But different industries have followed different paths. Let's start by looking at the first chart below. (Larger image here.)
Of these seven industries, only three follow the classic U-shaped curve of loss and recovery: the purple line, Mining, the pale blue line, Real Estate and Rental and Leasing, and the orange line, Arts, Entertainment, and Recreation. It's not surprising that Real Estate follows this U curve, because a dramatic loss of real estate value is what precipitated the financial crisis. (Note that, like property values in most locales, employment in this industry has not recovered the pre-recession level.) It's also to be expected that the Arts would lose business during recession, although the downward dip of the curve is really quite shallow. These jobs seem to be less sensitive than you might expect. Mining, on the other hand, actually owes its dramatic uptick in recent years not as much to the economic recovery as to the developing technology of fracking.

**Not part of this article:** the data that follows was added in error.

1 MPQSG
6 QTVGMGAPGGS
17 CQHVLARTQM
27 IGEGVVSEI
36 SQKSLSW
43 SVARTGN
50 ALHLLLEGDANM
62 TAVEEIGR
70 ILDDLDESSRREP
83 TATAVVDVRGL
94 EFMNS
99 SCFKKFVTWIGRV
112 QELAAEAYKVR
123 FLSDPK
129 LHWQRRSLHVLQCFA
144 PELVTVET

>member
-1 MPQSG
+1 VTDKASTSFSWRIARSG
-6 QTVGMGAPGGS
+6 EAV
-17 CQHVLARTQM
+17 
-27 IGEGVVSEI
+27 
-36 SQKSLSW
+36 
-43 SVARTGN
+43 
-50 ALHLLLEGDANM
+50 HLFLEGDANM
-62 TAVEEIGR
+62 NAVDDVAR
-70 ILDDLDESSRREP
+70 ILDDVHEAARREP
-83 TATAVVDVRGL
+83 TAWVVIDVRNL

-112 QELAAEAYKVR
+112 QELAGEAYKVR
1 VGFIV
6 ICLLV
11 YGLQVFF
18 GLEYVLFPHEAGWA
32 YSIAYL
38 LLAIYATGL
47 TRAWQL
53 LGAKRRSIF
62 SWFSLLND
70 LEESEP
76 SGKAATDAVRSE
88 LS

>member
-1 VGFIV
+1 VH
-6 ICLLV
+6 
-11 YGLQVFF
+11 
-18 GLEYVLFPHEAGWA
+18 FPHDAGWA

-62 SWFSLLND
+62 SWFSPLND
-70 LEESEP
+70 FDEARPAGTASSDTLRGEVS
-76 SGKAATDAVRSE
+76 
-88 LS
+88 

Management of Companies and Enterprises, the turquoise line, hardly declined at all during the recession and more recently has been making impressive gains. Everyone knows managers who lost their jobs in that downturn, but apparently jobs in management are less sensitive than those of rank-and-file workers.
The two lines at the bottom--for Utilities (green) and Agriculture, Forestry, Fishing, and Hunting (dark red) are almost level rather than curving. People need electricity, water, and other utilities no matter how the economy is doing, and a cutback in volume (for example, less use of electricity for manufacturing) has little effect on the number of people needed to work at the utility plant. Agriculture sometimes suffers from downturns in prices because of overproduction, but the rapidly rising world population and some diversion of crops to biofuel production seem have kept employment steady in recent years.